The game can be played as an individual campaign year, with each turn being two months, or you can link the years together and fight the entire war from 42-45. This “Linked” campaign is quite simply broken and pretty much just an exercise in adding up your victory scores for each individual campaign as you play through. Ships that were sunk reappear magically with the new year as there is no formula or calculation to remove and replace them. So if you lose the Aircraft carrier Lexington in 1942, never fear you will have a bigger and better one in 43. Islands and objectives previously won are ignored and the map set up for the following year can, and most often does, look completely different. I suppose I could come up with an excel sheet that calculated Islands controlled and ships lost compared to year and remove the ships from play going forward, but you know what? At $100 US retail for this game I really feel that I shouldn’t have to, and I believe the “Linked” campaign should have been fleshed out in full before hitting the market. Instead it is but a small side note at the end of the rules.
Right, so you chose one of the campaign cards and set up the map according to its instructions.
Next you are issued resupply and reinforcement points which the player can spend in a variety of ways, i.e. buying more ships, move ships (costs one RP), send your submarines against the Japanese merchant fleet, scouting (worth every point spent), etc. Lots of options. These resource points are the life’s blood of your fleet and should be spent wisely.
Then it is a matter of moving your forces to various islands to achieve objectives, paying the RP points for every counter moved. Once the player has moved the AI then gets its chance. This is done by rolling a D10 for each stack of Japanese ships, infantry and aircraft on the board, repeatedly, until every counter in every stack or location has had a command issued to it. You cross reference the die roll with the move orders table on the map to see how many of the stack move and to where. For example; on a roll of 4 then, 3 random ships, 1 Infantry and possibly 2 Land based aircraft (LBA) would move south one point closer to Australia. If the order cannot be performed then a “Hold” order is played instead basically this means 6 ships, 2 infantry, and 3 LBA don’t move and the Japanese get a resupply counter. (To buy reinforcements with)
These random AI moves have irked me more than once. I have won two campaigns simply because the AI decided to pull all its forces away from an island and sail back to Japan. Or it rolls to move a fleet of ships in the complete opposite direction of an objective, one that was hotly contested. These are not wins in my book and to be honest, I felt cheated even though victorious. On both occasions as the AI I would have reinforced the positions in full and crushed the weakened allied forces for the win.
After a unit or stack moves place a move counter on it so you don’t mistakenly try to move it again the same turn. After all moves are complete any locations that have both Allied and Japanese forces in them will conduct combat.
The process for combat is pretty slick, in that it takes place on a battle board and all counters involved are moved there. The Japanese have specific rules as to where they have to set their forces but the allied player has a pretty free hand as to disposition. Aircraft sortie, dogfights, bombing runs, AA fire, and naval bombardments etc. all take place on this map. Combat follows an exact sequence of events that never varies; you just go through the steps on the list. Basically in the end you are chucking a die and hoping to get less than or equal to your to hit number, which is printed on the counter. These battles can be a lot of fun especially when both sides have loads of airplanes flying about wreaking havoc. The early war Japanese planes are extremely deadly though, and some have even gone so far as to suggest that they are over powered. Sadly after my first few campaigns I figured out a way to “game” the combat system to minimize the possibility of Japanese fighters ganging up on my bombers by sacrificing a few weaker aircraft in various zones.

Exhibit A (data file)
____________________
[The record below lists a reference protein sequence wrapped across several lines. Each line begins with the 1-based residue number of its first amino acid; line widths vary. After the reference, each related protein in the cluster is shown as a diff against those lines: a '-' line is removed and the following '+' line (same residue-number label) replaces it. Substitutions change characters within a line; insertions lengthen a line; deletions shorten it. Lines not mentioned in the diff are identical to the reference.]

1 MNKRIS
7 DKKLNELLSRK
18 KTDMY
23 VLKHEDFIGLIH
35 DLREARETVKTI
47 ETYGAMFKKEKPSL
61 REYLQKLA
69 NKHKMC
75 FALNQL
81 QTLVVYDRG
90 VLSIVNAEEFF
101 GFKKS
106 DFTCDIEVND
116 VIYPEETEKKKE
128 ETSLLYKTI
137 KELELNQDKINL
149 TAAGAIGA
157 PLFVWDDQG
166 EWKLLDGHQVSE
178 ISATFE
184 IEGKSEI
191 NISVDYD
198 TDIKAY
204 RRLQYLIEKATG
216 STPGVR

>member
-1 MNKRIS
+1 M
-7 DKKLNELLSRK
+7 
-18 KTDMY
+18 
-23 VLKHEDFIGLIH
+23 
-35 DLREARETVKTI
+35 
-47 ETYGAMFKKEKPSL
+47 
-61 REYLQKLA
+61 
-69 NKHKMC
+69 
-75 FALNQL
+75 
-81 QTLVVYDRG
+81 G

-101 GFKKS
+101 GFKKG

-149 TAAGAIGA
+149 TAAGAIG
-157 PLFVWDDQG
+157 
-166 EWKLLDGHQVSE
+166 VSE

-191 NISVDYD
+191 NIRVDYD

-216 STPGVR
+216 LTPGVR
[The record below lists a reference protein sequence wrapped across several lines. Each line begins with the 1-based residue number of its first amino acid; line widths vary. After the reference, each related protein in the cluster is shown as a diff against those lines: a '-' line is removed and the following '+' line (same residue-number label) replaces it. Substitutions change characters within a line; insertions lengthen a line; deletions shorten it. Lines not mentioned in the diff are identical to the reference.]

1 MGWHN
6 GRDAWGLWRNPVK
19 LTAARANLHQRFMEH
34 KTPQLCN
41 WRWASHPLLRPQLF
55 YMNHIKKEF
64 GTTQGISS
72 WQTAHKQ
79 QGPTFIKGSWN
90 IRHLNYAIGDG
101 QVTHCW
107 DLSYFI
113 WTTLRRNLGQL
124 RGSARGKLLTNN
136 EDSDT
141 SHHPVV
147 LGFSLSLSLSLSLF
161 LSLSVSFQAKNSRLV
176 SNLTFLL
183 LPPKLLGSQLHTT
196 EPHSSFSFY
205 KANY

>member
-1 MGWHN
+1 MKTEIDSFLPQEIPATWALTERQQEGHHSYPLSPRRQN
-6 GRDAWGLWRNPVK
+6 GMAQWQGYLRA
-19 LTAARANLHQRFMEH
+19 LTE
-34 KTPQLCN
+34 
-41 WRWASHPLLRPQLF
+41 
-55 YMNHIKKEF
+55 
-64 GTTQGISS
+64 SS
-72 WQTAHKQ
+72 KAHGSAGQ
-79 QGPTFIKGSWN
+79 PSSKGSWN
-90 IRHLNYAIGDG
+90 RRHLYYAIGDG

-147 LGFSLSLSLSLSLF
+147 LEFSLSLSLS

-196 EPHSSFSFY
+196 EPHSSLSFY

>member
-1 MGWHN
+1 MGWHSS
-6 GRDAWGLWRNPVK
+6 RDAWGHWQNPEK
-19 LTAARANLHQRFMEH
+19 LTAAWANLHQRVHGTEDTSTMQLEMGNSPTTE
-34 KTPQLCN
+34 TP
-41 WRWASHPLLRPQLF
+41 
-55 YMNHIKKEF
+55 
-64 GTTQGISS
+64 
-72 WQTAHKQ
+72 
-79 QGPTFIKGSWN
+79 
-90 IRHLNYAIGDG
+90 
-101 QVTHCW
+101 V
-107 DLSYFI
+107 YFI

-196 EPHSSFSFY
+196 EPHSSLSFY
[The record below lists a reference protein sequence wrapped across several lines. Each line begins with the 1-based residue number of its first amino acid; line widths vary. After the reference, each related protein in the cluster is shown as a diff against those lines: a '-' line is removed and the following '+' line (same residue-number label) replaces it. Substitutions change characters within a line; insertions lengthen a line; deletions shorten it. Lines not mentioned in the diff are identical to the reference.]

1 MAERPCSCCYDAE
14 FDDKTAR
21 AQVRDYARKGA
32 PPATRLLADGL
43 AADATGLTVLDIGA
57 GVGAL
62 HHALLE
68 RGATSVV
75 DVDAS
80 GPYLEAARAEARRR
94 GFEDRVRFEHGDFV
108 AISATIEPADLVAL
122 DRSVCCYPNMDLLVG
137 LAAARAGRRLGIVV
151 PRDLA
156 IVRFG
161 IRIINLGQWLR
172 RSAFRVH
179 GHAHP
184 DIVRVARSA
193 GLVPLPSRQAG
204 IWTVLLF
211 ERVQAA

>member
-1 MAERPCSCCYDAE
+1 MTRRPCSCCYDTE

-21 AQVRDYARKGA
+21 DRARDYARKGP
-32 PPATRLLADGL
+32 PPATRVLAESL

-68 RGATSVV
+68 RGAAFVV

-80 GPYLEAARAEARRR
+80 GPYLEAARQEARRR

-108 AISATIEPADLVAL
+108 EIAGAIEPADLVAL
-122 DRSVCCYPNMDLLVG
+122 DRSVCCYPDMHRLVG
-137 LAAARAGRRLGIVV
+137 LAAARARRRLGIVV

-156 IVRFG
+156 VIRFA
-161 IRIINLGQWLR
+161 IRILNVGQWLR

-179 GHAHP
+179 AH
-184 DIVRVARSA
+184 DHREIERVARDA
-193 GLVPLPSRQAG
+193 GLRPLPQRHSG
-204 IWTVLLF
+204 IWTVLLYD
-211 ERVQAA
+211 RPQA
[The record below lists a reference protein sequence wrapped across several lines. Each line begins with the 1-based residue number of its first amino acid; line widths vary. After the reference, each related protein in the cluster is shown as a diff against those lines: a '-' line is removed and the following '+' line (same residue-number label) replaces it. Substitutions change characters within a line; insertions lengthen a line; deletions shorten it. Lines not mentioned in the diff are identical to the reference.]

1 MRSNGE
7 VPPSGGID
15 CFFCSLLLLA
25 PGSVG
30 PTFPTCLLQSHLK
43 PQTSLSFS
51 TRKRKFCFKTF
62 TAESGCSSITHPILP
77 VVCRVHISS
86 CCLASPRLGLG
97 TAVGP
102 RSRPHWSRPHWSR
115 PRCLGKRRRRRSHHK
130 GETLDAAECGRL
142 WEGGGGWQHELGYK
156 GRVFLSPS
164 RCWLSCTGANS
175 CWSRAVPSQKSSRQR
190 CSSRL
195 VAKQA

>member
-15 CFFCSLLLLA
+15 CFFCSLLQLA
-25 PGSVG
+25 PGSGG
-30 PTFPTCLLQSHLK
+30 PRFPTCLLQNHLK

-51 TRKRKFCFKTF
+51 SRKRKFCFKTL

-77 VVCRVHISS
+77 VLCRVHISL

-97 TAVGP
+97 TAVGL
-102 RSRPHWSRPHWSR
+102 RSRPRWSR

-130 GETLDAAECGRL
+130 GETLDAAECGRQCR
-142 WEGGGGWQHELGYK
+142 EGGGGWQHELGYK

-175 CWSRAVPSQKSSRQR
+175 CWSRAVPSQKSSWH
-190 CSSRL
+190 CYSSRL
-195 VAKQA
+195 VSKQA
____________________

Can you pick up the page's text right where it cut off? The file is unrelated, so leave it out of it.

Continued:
Once all combats are resolved the Japanese resupply, and the Allies move all ships back to Pearl Harbor, then a new turn can begin. It is all very smooth and linear which can be very comfortable. There is a bit more going on here but you get the gist.
Conclusions: I have had fun playing Fleet Commander Nimitz, it’s simple approach to a complex situation allowed me to handle large fleets of ships without being crushed by a compendium of minute tactical rules. The components and production of the game itself are top notch. The well thought out sequences of play both strategically and tactically are enjoyable to go through.
Yet, the problems that will keep me from playing this again remain; the random unexplainable moves of the AI, the nonexistent or extremely weak “Linked” campaign, and the ability to game the tactical combat system. I feel strongly that those issues need to be addressed before this title can be called “complete” especially considering this retails for $100. I can only hope that DVG does make good on its promise to revise and refit this title which has so much potential, until then it will remain but a pretty box on my shelf.